China’s slowdown is the biggest short-term threat to global growth. Industrial value added fell in August, credit growth has slowed dramatically, and housing prices are falling, with sales down 20% year on year. Given stagnation in the Eurozone and Japan’s uncertain prospects, a Chinese hard landing would be a big hit to global demand.
Much attention is focused on likely GDP growth this year relative to the government’s 7.5% target. But the bigger issue is whether China can rebalance its economy over the next 2-3 years without suffering a financial crisis and/or a dramatic economic slowdown. Some factors specific to China make this outcome more likely, but success is by no means certain.
Faced with the 2008 financial crisis, China unleashed a credit boom to maintain output and employment growth. Credit soared from 150% of GDP in 2008 to 250% by mid-2014. Multiple forms of shadow bank credit supplemented rapid growth in bank loans.
The strategy worked, and China continued to create 12-13 million new urban jobs per year. But with investment rising from 40% to 47% of GDP, growth became dangerously unbalanced and heavily dependent on infrastructure construction and real estate development. Narrowly defined, these activities account for 12% of Chinese value added. In fact, recent research shows that 33% of China’s economic activity relies on the real estate sector’s continued health.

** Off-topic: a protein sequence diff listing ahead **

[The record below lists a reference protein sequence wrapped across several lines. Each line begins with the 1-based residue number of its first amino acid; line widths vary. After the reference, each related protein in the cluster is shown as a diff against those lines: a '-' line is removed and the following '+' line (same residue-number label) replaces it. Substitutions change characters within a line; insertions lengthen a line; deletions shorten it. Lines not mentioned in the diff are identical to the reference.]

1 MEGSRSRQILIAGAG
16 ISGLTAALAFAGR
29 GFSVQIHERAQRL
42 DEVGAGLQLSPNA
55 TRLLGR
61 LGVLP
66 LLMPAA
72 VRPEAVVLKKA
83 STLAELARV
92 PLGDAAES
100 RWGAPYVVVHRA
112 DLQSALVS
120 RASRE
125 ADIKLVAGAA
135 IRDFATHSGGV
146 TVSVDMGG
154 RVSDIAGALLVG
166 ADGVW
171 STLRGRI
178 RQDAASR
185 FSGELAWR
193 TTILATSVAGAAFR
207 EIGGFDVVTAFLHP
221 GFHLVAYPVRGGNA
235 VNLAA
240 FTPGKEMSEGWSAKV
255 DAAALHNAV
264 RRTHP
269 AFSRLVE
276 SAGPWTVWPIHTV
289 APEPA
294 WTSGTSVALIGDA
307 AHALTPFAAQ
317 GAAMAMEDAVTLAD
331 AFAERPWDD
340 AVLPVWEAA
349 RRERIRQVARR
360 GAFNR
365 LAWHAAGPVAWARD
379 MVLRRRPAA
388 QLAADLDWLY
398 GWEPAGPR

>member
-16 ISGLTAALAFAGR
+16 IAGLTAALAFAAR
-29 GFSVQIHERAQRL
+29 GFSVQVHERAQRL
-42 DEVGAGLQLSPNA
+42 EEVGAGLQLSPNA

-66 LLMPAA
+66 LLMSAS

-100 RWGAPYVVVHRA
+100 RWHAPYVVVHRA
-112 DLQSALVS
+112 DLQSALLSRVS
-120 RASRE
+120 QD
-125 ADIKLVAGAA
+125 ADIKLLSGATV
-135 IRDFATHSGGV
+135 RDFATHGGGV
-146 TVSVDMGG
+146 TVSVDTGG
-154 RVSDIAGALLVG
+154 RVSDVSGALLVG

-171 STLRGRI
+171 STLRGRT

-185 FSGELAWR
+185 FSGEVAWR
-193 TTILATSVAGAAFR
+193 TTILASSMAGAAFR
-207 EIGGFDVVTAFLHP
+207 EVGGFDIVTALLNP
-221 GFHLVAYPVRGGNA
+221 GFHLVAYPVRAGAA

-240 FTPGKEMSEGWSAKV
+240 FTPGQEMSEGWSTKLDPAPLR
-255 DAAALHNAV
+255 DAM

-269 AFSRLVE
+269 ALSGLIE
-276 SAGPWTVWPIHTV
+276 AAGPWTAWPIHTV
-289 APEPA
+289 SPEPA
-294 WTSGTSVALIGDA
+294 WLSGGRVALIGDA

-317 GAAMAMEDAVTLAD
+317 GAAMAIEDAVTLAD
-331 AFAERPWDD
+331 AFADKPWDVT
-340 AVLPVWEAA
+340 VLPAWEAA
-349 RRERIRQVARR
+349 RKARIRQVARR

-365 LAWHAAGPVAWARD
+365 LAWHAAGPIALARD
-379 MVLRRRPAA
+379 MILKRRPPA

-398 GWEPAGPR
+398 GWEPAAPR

China is now struggling with a dilemma common to all advanced credit booms. The longer the boom runs, the greater the danger of wasted investment, huge bad debts and a major financial crisis. But simply constraining new credit supply and allowing bad loans to default can itself provoke crisis and recession.
This year has been one of seesawing policy responses. The discipline of default has been much discussed, but never quite applied. Despite a significant slowdown, the People’s Bank of China has resisted across-the-board cuts in interest rates or reserve requirements. But, in the second quarter of the year, Premier Li Keqiang reiterated the 7.5% growth target, which was then underpinned by several “targeted” stimulus measures – mainly new lending focused on railways, smaller banks, agriculture and small businesses. Constraints on the property market, such as limiting multiple purchases or highly leveraged investments, have been tightened and then relaxed.
At least for now, the arguments for constraint and market discipline appear to have won the debate. That may partly reflect a subtle shift in emphasis about the most crucial objective. Recent speeches by both Li and policy experts have downplayed the importance of a specific growth target, focusing instead on job creation and low unemployment.
Fortunately, demographic changes are about to make it easier to rebalance the economy and boost employment enough to avoid social tension. The Chinese working-age population is now slowly shrinking. More dramatically, the number of 15-30-year-olds will fall 25% from 2015 to 2025. The rural workforce is still above 300 million, implying that large numbers could still migrate to urban areas. But as the rural workforce ages, the pace of migration will slow.